The Grateful Dead’s ‘American Beauty’: The Cream of the Crop

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The Grateful Dead practically reinvented themselves with their terrific fourth studio album, June 1970’s Workingman’s Dead, which found them eschewing long psychedelic jams in favor of tightly constructed country-influenced rock that emphasized vocal harmonies and acoustic instrumentation. They remained largely on that path—albeit while injecting a bit more mysticism into a few of their lyrics—for their next LP, American Beauty, which showed up a mere five months later, on November 24, 1970. The similarities aren’t surprising, given that the albums were recorded in the same year; in fact, at least a couple of the tracks on American Beauty were actually considered for inclusion on its predecessor.

Listen to an American Beauty outtake of “To Lay Me Down,” later released on Jerry Garcia’s debut solo album in a different version

Though both releases rank with the best studio recordings of the Dead’s entire career, American Beauty arguably represents the cream of the crop. Though it never rose higher than #30 on the charts at the time of its release and produced only one minor single (“Truckin’,” a vehicle that stalled at #64), it has sold steadily over subsequent decades.

And at least half of its 10 songs are today recognized as Dead classics, including “Box of Rain” (written by Phil Lesh for his dying father), “Friend of the Devil,” “Sugar Magnolia,” the aforementioned “Truckin’” and the exquisite, hymn-like “Ripple.”

Like all of its predecessors in the Dead’s studio catalog, American Beauty was reissued in a 50th anniversary edition, in 2020. The package couples an excellent remaster of the original 42-minute record with a nearly two-and-a-half-hour February 1971 concert from the Capitol Theatre in Port Chester, N.Y. The live material, though long available online, had not previously seen an official release.

The well-recorded concert, which mostly showcases the other side of the band’s personality, includes only three numbers from American Beauty (“Truckin’,” “Candyman” and “Sugar Magnolia”), all of which are reworked and considerably lengthened. Also on the program are two expansive medleys—“Goin’ Down the Road Feeling Bad”/“Not Fade Away” and “Dark Star”/“Wharf Rat”—plus such concert staples as “St. Stephen” and covers of Kris Kristofferson’s “Me and Bobby McGee,” Merle Haggard’s “Mama Tried” and Chuck Berry’s “Johnny B. Goode.”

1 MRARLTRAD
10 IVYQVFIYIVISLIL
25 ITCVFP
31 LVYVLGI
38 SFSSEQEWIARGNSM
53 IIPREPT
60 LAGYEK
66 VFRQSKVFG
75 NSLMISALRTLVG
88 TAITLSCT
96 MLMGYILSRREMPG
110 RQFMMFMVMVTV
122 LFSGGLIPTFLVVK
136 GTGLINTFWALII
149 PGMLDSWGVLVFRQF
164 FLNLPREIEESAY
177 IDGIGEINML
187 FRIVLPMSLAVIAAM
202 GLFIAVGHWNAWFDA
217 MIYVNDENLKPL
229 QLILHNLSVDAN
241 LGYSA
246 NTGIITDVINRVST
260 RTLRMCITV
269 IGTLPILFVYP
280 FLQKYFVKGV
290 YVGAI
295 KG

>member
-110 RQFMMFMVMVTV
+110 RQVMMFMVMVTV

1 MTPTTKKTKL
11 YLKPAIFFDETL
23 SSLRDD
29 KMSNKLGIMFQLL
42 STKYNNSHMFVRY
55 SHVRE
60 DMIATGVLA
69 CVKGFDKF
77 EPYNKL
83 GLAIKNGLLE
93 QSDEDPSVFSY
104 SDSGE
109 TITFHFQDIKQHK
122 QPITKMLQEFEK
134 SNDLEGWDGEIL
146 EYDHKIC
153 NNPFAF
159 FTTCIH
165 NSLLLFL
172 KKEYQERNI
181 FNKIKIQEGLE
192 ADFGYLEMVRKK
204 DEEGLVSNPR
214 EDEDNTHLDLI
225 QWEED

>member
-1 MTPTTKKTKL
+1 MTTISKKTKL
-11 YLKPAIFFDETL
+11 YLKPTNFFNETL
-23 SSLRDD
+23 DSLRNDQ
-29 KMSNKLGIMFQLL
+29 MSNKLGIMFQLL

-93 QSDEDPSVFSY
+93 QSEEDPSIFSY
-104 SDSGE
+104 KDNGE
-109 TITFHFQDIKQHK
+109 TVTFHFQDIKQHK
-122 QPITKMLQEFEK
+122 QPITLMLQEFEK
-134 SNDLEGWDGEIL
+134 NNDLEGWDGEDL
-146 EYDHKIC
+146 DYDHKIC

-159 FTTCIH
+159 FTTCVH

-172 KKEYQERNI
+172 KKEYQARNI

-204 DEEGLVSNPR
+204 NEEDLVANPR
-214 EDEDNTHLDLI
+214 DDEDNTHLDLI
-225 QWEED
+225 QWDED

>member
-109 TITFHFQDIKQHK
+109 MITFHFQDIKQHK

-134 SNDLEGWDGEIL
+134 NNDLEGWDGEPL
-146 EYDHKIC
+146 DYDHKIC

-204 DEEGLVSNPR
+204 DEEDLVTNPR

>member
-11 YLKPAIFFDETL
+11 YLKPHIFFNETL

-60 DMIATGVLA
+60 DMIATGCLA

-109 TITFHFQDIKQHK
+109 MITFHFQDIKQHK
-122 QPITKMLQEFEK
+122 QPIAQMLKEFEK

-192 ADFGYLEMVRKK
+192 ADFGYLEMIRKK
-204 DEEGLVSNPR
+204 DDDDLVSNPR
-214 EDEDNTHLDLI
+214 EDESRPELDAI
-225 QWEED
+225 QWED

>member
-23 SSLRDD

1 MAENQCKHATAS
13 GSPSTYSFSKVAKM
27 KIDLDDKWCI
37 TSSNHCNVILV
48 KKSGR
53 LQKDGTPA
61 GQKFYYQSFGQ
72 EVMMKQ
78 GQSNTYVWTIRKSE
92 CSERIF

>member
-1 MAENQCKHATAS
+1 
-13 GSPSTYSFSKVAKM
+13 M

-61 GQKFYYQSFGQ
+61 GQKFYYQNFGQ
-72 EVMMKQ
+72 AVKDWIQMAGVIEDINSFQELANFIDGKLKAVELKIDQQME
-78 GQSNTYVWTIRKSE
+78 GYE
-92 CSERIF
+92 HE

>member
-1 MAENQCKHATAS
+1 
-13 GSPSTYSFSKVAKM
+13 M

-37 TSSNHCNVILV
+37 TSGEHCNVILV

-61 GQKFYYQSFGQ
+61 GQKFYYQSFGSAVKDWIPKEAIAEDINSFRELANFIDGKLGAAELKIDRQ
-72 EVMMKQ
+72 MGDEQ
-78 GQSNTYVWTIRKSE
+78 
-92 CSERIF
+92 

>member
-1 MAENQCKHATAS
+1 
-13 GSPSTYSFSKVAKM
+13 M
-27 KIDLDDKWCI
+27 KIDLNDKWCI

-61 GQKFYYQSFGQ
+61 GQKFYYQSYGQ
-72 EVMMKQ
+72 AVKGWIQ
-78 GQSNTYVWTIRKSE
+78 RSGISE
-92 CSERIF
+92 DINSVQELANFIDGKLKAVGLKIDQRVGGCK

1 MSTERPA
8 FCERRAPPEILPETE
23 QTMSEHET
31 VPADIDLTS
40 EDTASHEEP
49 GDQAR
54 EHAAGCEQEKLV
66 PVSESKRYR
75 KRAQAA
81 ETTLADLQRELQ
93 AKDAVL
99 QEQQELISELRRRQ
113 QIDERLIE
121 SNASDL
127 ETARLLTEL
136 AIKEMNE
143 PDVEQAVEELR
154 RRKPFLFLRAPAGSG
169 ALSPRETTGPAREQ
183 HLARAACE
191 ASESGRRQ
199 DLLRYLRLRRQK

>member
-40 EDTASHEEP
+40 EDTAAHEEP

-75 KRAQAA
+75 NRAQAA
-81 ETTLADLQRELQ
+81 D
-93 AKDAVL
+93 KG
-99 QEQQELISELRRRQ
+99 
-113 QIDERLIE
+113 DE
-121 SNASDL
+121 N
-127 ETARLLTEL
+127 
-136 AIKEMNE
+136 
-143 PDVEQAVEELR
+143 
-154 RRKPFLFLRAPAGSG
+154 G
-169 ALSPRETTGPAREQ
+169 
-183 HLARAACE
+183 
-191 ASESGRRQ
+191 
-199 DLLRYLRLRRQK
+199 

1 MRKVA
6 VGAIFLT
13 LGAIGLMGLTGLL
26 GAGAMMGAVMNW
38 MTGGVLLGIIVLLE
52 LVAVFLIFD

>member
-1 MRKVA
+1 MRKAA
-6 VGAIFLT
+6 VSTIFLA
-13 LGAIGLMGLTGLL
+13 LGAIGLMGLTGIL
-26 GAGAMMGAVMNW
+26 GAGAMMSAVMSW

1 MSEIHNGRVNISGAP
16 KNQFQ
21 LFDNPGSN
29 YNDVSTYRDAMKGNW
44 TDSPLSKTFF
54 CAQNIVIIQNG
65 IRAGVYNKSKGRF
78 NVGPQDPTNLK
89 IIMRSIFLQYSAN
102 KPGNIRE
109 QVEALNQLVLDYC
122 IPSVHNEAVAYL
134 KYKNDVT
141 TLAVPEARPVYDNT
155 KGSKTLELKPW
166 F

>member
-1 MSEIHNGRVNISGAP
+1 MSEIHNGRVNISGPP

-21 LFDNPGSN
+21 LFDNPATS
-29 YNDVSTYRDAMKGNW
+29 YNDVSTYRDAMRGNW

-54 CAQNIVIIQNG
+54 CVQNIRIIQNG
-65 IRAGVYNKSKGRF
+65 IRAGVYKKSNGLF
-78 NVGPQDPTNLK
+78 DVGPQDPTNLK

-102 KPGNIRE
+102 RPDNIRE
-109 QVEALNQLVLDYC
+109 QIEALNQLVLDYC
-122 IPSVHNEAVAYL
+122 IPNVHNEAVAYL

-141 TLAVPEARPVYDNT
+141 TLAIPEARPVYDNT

Related: Our Album Rewind of the deluxe edition of Workingman’s Dead

Yes, these recordings join a discography that already includes several million other Dead concert albums (or so it sometimes seems) and, yes, those albums include umpteen other live versions of these same songs. But as any Deadhead will tell you, every performance is just a bit different, and you can never have too many.

Speaking of Deadheads, serious fans will also want to investigate American Beauty: The Angel’s Share, a new digital-only set that suggests just how much work went into creating the often effortless-sounding performances on the original album. It collects previously unavailable—indeed, only recently discovered—material. Featuring 56 demos and outtakes and incorporating lots of studio chatter, it will make you feel as if you’re listening in as the Dead slowly but surely transform rough works in progress into polished gems.

The two-and-a-half-hour package delivers multiple full and partial takes of every track from American Beauty except “Box of Rain.” (That number appears only once, in an excellent if slightly unfinished acoustic reading.) Highlights abound, including an instrumental version of “Ripple” (then called “Hand Me Down”) and a Jerry Garcia solo rendition of “Attics of My Life.”

Jeff Burger

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